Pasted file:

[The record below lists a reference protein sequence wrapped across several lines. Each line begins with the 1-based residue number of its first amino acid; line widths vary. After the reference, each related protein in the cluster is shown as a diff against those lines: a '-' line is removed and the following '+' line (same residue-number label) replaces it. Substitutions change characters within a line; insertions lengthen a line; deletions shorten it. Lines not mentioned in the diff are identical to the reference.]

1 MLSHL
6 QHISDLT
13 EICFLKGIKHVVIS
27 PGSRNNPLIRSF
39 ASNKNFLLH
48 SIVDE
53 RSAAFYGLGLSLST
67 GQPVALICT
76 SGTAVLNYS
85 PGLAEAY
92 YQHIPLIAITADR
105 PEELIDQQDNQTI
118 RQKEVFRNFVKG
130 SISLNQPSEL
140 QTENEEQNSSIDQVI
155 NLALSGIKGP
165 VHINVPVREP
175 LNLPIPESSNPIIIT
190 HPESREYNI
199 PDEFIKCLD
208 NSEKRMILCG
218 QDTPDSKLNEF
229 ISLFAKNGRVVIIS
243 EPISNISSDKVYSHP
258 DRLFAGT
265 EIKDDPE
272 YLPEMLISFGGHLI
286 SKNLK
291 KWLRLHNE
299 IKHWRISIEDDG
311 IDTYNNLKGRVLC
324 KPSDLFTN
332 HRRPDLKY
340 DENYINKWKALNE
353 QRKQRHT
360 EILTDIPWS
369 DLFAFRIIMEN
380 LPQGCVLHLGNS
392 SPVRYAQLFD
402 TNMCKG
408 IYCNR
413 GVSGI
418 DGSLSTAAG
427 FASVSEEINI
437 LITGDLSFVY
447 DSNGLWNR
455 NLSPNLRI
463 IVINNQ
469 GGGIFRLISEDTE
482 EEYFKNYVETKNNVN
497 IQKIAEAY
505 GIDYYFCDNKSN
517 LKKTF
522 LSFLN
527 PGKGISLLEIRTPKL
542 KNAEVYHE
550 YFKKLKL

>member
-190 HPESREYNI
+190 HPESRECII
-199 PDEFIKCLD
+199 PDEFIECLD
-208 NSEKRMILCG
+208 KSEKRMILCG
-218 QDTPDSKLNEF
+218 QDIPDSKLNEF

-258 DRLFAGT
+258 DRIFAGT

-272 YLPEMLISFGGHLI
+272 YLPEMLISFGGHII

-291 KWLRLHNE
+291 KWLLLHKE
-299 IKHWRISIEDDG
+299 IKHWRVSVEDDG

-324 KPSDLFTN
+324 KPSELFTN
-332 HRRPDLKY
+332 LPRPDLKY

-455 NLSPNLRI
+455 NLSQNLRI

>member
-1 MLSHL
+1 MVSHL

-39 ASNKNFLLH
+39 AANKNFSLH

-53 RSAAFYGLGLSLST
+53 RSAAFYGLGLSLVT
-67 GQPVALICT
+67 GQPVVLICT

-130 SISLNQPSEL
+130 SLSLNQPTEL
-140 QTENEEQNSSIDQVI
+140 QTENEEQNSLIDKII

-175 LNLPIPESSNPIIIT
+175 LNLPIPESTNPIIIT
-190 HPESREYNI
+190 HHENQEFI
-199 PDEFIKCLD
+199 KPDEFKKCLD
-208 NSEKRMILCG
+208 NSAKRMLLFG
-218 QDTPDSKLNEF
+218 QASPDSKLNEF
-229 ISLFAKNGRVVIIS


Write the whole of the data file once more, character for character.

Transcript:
[The record below lists a reference protein sequence wrapped across several lines. Each line begins with the 1-based residue number of its first amino acid; line widths vary. After the reference, each related protein in the cluster is shown as a diff against those lines: a '-' line is removed and the following '+' line (same residue-number label) replaces it. Substitutions change characters within a line; insertions lengthen a line; deletions shorten it. Lines not mentioned in the diff are identical to the reference.]

1 MLSHL
6 QHISDLT
13 EICFLKGIKHVVIS
27 PGSRNNPLIRSF
39 ASNKNFLLH
48 SIVDE
53 RSAAFYGLGLSLST
67 GQPVALICT
76 SGTAVLNYS
85 PGLAEAY
92 YQHIPLIAITADR
105 PEELIDQQDNQTI
118 RQKEVFRNFVKG
130 SISLNQPSEL
140 QTENEEQNSSIDQVI
155 NLALSGIKGP
165 VHINVPVREP
175 LNLPIPESSNPIIIT
190 HPESREYNI
199 PDEFIKCLD
208 NSEKRMILCG
218 QDTPDSKLNEF
229 ISLFAKNGRVVIIS
243 EPISNISSDKVYSHP
258 DRLFAGT
265 EIKDDPE
272 YLPEMLISFGGHLI
286 SKNLK
291 KWLRLHNE
299 IKHWRISIEDDG
311 IDTYNNLKGRVLC
324 KPSDLFTN
332 HRRPDLKY
340 DENYINKWKALNE
353 QRKQRHT
360 EILTDIPWS
369 DLFAFRIIMEN
380 LPQGCVLHLGNS
392 SPVRYAQLFD
402 TNMCKG
408 IYCNR
413 GVSGI
418 DGSLSTAAG
427 FASVSEEINI
437 LITGDLSFVY
447 DSNGLWNR
455 NLSPNLRI
463 IVINNQ
469 GGGIFRLISEDTE
482 EEYFKNYVETKNNVN
497 IQKIAEAY
505 GIDYYFCDNKSN
517 LKKTF
522 LSFLN
527 PGKGISLLEIRTPKL
542 KNAEVYHE
550 YFKKLKL

>member
-190 HPESREYNI
+190 HPESRECII
-199 PDEFIKCLD
+199 PDEFIECLD
-208 NSEKRMILCG
+208 KSEKRMILCG
-218 QDTPDSKLNEF
+218 QDIPDSKLNEF

-258 DRLFAGT
+258 DRIFAGT

-272 YLPEMLISFGGHLI
+272 YLPEMLISFGGHII

-291 KWLRLHNE
+291 KWLLLHKE
-299 IKHWRISIEDDG
+299 IKHWRVSVEDDG

-324 KPSDLFTN
+324 KPSELFTN
-332 HRRPDLKY
+332 LPRPDLKY

-455 NLSPNLRI
+455 NLSQNLRI

>member
-1 MLSHL
+1 MVSHL

-39 ASNKNFLLH
+39 AANKNFSLH

-53 RSAAFYGLGLSLST
+53 RSAAFYGLGLSLVT
-67 GQPVALICT
+67 GQPVVLICT

-130 SISLNQPSEL
+130 SLSLNQPTEL
-140 QTENEEQNSSIDQVI
+140 QTENEEQNSLIDKII

-175 LNLPIPESSNPIIIT
+175 LNLPIPESTNPIIIT
-190 HPESREYNI
+190 HHENQEFI
-199 PDEFIKCLD
+199 KPDEFKKCLD
-208 NSEKRMILCG
+208 NSAKRMLLFG
-218 QDTPDSKLNEF
+218 QASPDSKLNEF
-229 ISLFAKNGRVVIIS